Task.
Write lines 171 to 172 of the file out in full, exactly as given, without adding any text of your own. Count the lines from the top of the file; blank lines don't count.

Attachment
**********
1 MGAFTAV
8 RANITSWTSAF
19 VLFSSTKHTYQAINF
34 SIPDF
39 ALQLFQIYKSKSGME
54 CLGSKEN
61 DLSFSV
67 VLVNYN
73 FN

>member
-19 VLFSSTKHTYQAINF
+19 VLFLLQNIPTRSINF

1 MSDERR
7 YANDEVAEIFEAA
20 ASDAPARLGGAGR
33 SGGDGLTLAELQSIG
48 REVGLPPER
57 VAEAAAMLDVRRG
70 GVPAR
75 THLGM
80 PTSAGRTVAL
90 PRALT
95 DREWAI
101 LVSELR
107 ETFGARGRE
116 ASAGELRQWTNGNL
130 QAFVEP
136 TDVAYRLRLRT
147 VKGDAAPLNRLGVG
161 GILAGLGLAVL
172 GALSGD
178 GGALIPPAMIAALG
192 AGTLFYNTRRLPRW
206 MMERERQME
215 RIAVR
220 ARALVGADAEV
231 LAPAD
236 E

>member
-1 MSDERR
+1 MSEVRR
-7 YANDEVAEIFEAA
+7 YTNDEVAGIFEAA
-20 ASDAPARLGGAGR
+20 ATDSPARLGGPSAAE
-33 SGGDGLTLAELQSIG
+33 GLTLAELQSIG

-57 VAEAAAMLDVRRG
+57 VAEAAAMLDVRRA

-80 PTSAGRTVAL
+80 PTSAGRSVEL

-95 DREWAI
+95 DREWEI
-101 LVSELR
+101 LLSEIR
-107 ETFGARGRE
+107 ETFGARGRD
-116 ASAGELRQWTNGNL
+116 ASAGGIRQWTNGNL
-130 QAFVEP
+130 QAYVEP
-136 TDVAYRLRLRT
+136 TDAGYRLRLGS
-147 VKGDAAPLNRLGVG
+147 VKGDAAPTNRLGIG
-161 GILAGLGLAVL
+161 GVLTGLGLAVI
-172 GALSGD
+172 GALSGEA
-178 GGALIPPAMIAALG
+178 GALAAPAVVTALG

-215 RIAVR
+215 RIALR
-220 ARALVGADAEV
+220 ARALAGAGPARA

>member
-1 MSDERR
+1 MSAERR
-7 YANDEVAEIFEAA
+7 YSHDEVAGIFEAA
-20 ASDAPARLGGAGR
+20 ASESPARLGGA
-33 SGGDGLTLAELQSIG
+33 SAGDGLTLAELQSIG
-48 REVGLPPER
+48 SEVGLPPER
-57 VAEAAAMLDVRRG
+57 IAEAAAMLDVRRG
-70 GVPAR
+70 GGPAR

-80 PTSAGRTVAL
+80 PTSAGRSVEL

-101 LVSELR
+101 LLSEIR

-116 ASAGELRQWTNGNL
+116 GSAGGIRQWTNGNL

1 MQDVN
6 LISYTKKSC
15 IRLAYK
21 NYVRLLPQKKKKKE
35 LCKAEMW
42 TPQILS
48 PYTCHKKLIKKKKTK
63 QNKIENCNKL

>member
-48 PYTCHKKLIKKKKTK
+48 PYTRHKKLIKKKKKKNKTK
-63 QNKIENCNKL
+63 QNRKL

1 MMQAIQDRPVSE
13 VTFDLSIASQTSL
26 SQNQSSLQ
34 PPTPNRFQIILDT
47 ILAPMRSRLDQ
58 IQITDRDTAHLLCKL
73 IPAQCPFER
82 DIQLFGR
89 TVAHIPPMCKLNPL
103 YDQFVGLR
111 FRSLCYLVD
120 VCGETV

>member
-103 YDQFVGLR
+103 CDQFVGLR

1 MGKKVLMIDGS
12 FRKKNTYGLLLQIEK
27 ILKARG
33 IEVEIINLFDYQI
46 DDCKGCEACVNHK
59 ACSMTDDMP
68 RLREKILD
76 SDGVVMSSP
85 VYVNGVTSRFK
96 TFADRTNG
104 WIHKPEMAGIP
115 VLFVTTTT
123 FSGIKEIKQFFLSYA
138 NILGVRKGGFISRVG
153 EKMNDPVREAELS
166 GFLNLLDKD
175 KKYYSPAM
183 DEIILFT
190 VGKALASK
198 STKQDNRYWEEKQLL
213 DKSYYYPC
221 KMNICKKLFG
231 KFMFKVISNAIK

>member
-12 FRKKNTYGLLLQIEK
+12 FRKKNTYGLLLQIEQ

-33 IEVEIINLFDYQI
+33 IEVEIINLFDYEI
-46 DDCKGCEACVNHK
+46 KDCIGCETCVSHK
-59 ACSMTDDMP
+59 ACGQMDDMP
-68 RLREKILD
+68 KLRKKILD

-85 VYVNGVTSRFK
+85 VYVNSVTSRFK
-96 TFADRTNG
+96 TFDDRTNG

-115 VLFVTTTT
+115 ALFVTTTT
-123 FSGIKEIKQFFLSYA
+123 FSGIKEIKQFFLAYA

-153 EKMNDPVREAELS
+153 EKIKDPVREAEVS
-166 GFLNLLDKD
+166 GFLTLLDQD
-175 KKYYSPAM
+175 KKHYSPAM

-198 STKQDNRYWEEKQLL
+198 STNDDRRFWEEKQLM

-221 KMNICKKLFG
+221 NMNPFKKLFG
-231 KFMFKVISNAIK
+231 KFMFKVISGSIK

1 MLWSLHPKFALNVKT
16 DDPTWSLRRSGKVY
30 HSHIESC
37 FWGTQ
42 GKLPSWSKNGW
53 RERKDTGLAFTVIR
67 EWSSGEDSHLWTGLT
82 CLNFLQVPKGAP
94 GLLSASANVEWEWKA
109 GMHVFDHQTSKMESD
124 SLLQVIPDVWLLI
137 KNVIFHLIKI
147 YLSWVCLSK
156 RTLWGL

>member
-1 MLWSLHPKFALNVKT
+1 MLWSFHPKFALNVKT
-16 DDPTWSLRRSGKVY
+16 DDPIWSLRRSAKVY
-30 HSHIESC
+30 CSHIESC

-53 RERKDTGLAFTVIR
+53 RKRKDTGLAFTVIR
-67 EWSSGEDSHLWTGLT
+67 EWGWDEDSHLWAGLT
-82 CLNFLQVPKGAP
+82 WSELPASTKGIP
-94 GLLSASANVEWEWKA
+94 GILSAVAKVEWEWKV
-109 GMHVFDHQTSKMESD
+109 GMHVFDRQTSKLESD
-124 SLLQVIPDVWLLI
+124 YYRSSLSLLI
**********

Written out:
-175 KKYYSPAM
+175 KKHYSPAM